It is easy to see why it took so long. The fort is huge. I wanted to explore it, but it began raining, and the rest of my group decided to stay on the ship. It is no problem to leave the ship and come back, and old town San Juan and the fort are within walking distance. The rain did not bother me, but the group wanted me to stay onboard. Luckily I was able to get some great pictures.
Interestingly, our cruise set-sail late in the day. We got going just before sunset. One of my favorite things to do on cruises is watching from the deck as we leave or enter a port. It gives you a chance to see more of the place you are leaving. As they say, it was smooth sailing, but soon began to get a bit rocky. Every cruise I had been on before this had been very smooth. This was the first time I experienced the boat rocking. At first, it was no bother. It was kind of fun to experience, and fortunately, I was not getting sick.
Cruises feature comedians every night, and it was funny to watch him try to stay steady on stage. Of course, there were jokes about the rocking. Drinking is a big pastime on cruise ships. That means there are always drunk people around. However, this evening you could not tell if people were drunk or just having a hard time due to the rocking of the ship. I do not drink very much, but the rocking began making me feel drunk.
I admit that when I went to bed, the nostalgia of the rocking boat had worn off. I fell asleep quickly but was worried the rocking would ruin the trip. When I awoke, we were at our first port. When you eat breakfast at the sit-down restaurant, you can either sit by yourself or at a shared table. I was the first one up and ended up going to breakfast by myself. I sat at a shared table A few of the people I sat with had gone to bed early and did not have a problem with the rocking. However, the late nighters, like myself, had plenty of stories of people getting sick.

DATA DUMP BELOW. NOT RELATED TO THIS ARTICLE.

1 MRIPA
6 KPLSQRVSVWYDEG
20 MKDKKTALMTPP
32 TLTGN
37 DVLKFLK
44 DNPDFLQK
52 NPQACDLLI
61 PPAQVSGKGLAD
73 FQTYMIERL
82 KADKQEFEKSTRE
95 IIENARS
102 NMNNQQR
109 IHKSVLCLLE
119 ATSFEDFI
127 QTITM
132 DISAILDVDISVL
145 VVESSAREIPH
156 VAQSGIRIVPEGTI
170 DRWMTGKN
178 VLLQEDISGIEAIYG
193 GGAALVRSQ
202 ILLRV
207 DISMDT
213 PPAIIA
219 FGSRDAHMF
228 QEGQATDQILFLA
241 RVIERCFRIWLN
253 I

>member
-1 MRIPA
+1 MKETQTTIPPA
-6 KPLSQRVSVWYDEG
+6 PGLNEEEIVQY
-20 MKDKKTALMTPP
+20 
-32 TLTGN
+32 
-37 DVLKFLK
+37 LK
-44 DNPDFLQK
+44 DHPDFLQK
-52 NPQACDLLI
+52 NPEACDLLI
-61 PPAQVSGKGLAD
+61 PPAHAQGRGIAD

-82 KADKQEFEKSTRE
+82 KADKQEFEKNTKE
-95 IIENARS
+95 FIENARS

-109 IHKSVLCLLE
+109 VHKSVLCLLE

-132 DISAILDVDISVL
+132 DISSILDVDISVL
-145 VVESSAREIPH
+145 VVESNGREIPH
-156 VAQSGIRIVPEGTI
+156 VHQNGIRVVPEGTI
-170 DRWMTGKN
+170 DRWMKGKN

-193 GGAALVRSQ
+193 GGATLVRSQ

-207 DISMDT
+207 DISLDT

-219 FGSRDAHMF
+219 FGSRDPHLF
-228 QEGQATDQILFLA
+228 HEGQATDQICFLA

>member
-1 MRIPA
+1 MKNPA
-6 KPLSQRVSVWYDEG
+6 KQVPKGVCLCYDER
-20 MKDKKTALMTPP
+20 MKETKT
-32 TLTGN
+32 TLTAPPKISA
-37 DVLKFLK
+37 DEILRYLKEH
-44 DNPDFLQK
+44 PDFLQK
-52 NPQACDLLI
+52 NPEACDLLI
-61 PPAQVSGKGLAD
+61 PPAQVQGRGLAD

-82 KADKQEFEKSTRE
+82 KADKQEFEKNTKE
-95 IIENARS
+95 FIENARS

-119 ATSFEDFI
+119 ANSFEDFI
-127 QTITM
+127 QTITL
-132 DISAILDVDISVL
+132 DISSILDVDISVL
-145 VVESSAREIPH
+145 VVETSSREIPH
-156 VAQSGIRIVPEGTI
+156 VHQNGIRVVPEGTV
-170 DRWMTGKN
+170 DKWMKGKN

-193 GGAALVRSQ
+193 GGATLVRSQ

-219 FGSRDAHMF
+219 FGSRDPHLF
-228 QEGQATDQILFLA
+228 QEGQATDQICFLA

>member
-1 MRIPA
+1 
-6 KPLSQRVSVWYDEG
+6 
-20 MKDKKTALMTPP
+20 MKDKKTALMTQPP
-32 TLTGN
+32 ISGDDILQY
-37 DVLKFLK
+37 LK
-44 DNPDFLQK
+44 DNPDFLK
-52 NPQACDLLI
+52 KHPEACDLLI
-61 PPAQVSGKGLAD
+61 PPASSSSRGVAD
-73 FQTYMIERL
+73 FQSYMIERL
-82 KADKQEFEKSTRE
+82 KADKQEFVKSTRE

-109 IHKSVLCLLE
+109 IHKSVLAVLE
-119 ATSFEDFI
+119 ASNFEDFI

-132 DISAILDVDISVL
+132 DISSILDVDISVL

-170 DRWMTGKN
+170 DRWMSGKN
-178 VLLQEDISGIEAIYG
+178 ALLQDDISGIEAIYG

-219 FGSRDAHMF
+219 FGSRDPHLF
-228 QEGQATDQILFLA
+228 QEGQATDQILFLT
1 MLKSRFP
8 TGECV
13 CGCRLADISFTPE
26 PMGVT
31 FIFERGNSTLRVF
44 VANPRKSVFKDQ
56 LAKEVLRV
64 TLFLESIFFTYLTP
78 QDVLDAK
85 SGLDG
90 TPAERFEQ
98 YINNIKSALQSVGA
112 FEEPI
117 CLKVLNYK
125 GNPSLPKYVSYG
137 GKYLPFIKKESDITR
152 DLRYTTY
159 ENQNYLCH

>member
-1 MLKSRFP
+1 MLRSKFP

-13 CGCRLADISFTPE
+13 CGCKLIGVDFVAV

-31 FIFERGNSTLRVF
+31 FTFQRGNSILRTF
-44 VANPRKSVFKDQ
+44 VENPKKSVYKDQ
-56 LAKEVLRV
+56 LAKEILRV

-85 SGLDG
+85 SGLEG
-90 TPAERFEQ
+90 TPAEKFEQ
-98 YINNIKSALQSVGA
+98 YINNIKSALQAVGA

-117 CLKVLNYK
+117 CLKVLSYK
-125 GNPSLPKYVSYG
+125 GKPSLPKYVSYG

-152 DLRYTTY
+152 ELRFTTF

Later that day on the beach I spoke with a couple of British cruisers on a different ship. They had just come from where we were going and said it had been smooth. Sure enough, the rest of the cruise the only rocking and rolling was the onboard entertainment.
The ship we were on is the Carnival Fascination. It is an older ship. It took to the sea in 1994. Its home dock is San Juan, and after the hurricane, it remained docked there housing FEMA relief workers. One of the ship’s crew members told me they worked as usual during this time serving the relief workers as if they were any other guests.
After housing relief workers, in early 2018, the Fascination underwent renovations. When I got onboard, it had a new feel and smell to it. It has a Hollywood theme, and although it was smaller than any other cruise ship I had been on, it was cozy. My girlfriend felt that the reason the first leg of our trip was so rocky was that the ship does not have the advanced stabilizers the newer, bigger ships have. Perhaps. Although, it may be that it is a smaller ship, or it could be the area we sailed through is commonly like that. I am not sure. I asked crew members, but none of them knew or seemed to be too concerned about it. I also did some online digging, but I did not find anything there either. Perhaps one of you readers have an idea about this and can share it below.